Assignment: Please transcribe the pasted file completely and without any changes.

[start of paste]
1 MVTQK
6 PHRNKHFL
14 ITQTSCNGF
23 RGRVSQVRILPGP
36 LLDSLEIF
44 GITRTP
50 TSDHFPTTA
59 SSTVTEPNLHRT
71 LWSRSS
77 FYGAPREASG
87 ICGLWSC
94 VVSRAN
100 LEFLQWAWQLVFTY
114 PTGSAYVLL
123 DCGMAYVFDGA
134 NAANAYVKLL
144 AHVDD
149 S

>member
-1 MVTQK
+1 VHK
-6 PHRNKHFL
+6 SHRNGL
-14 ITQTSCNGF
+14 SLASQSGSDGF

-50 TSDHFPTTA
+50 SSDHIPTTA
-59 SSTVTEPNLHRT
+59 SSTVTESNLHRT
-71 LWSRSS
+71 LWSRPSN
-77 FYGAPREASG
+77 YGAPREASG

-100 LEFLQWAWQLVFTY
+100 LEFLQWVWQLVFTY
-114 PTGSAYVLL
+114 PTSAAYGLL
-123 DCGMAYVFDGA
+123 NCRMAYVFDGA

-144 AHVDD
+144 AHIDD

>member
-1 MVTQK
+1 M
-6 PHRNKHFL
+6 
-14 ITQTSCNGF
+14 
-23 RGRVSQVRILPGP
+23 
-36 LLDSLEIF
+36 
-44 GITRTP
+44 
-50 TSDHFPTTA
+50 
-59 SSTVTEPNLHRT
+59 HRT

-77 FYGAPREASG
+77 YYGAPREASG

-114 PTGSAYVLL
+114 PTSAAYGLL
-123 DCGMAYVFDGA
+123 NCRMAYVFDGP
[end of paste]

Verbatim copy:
1 MVTQK
6 PHRNKHFL
14 ITQTSCNGF
23 RGRVSQVRILPGP
36 LLDSLEIF
44 GITRTP
50 TSDHFPTTA
59 SSTVTEPNLHRT
71 LWSRSS
77 FYGAPREASG
87 ICGLWSC
94 VVSRAN
100 LEFLQWAWQLVFTY
114 PTGSAYVLL
123 DCGMAYVFDGA
134 NAANAYVKLL
144 AHVDD
149 S

>member
-1 MVTQK
+1 VHK
-6 PHRNKHFL
+6 SHRNGL
-14 ITQTSCNGF
+14 SLASQSGSDGF

-50 TSDHFPTTA
+50 SSDHIPTTA
-59 SSTVTEPNLHRT
+59 SSTVTESNLHRT
-71 LWSRSS
+71 LWSRPSN
-77 FYGAPREASG
+77 YGAPREASG

-100 LEFLQWAWQLVFTY
+100 LEFLQWVWQLVFTY
-114 PTGSAYVLL
+114 PTSAAYGLL
-123 DCGMAYVFDGA
+123 NCRMAYVFDGA

-144 AHVDD
+144 AHIDD

>member
-1 MVTQK
+1 M
-6 PHRNKHFL
+6 
-14 ITQTSCNGF
+14 
-23 RGRVSQVRILPGP
+23 
-36 LLDSLEIF
+36 
-44 GITRTP
+44 
-50 TSDHFPTTA
+50 
-59 SSTVTEPNLHRT
+59 HRT

-77 FYGAPREASG
+77 YYGAPREASG

-114 PTGSAYVLL
+114 PTSAAYGLL
-123 DCGMAYVFDGA
+123 NCRMAYVFDGP